Crown Crafts Infant Products, which contributes 74% of company sales, is a dominant manufacturer of infant and toddler bedding, blankets and accessories to mass and specialty markets. Hamco Inc., which contributes 26% of company sales, is a market leader of infant and toddler bibs and disposable feeding products. Neat Solutions, a leading designer, producer and marketer of infant and toddler products, with a focus on products that provide convenience and germ protection, was acquired by Hamco in 2009. Neat Solutions has more than 95% market share, with distribution in grocery and drug stores, restaurants, specialty stores and mass market retailers. Bibsters, with a dominant market share in the disposable bib category, with retail placement at mass, mid-tier, grocery & drug and top e-tailers, was acquired by Hamco in 2010.
CRWS trades at 10.9x trailing twelve months P/E, valuations are close to its previous peaks at 11.5x P/E in 2011 and 12.6x P/E in 2007. CRWS also trades at 5.6x trailing 12 months EV/EBITDA and 0.56x PEG.
Financial and Business Risks
CRWS is debt free with cash and cash equivalents of $6.3 million representing 10.7% of its market capitalization of $58.8 million. Debt levels have been decreasing every year, from $47.7 million in July 2001 to $6.3 million in March 2011. Inventory days have spiked up to 92 days on a trailing 12 months basis, reflecting the weak retail environment.
Baseline demand for CRWS' products is derived from annual births in the U.S., which have decreased by approximately 7% from 2007 to 2010.
The company’s top three customers — Walmart, Toys R Us and Target — represented approximately 68% of gross sales in 2012.
Sales of licensed products represented 51% of CRWS' gross sales in 2012, which included 38% of sales associated with license agreements with Disney. The company could experience a material loss of revenues if it is unable to renew its major license agreements or obtain new licenses. Disney's license agreement for infant bedding and décor expires by the end of this year, while Disney's license agreements for toddler bedding and disposable products expire by the end of 2013.
CRWS uses significant quantities of cotton, either in the form of cotton fabric or cotton/polyester fabric. Cotton is subject to ongoing price fluctuations. CRWS claims to have improved gross profit margin from 22.3% in 2011 to 22.9% in 2012 due to the redesign of several product lines to reduce the dependency on cotton. It has also seen an increase in labor, transportation and currency costs associated with sourcing activities in China.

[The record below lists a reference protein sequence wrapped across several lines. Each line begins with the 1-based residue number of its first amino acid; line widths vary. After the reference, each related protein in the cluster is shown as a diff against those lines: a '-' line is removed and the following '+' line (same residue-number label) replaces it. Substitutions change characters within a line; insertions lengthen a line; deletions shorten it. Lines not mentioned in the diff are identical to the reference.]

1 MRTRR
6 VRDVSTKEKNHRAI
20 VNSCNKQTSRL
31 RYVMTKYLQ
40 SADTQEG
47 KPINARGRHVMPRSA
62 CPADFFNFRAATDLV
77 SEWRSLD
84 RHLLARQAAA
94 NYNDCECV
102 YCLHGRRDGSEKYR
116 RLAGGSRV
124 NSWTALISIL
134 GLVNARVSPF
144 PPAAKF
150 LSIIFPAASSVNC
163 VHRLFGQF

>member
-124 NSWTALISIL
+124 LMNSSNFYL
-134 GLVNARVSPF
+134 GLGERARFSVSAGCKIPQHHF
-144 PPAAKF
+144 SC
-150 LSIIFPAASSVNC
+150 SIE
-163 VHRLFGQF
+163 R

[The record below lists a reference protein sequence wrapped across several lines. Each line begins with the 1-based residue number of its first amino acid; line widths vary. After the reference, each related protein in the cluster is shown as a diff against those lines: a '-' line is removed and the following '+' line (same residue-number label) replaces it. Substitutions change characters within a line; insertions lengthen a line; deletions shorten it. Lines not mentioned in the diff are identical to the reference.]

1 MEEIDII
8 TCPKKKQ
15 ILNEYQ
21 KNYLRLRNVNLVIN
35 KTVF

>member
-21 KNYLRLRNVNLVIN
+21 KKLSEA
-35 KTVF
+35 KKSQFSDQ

Business Quality and Capital Allocation
CRWS is the industry leader in a traditionally stable niche of the retail industry, and one of the largest U.S. providers of infant/toddler bedding, bibs, soft goods and accessories. It boosts an attractive line of leading name-brand and private-label merchandise, diverse distribution channels and strong licensing and retail relationships throughout the U.S.
In 2010, CRWS entered the $50 billion pet market through a newly launched pet bedding and accessories product line called Neat Solutions for Pets. According to the American Pet Products Manufacturers Association 2009 to 2010 National Pet Owners Survey, 39% of U.S. households own at least one dog and 33% of U.S. households own at least one cat. Neat Solutions for Pets is a good fit with CRWS because it leverages existing company competencies such as expertise in softline products and understanding of pet parents’ spending patterns.
CRWS has a 34% dividend payout ratio and a dividend yield of 5.3%. After a 10-year break, CRWS resumed the payment of quarterly dividends, dividends were initially paid at $0.02 per share, beginning in April 2010. Dividends were subsequently raised from $0.03 per share per share in April 2011 to $0.08 per share in July 2012. On Nov. 13, 2012, CRWS declared a special cash dividend of $0.50 per share, which is in addition to the declaration of the quarterly cash dividend of $0.08 per share.
Since December 2006, CRWS has also invested $5.1 million for share repurchases. Despite the share repurchases, shares outstanding have only decreased 0.5% compared with the share count five years ago, indicating limited value creation for shareholders.
With valuations reaching historical highs, this is more of a growth story than a value play now. Quarterly dividends with no debt will make it an interesting stock, once valuations become more reasonable.
The author does not have a position in any of the stocks mentioned.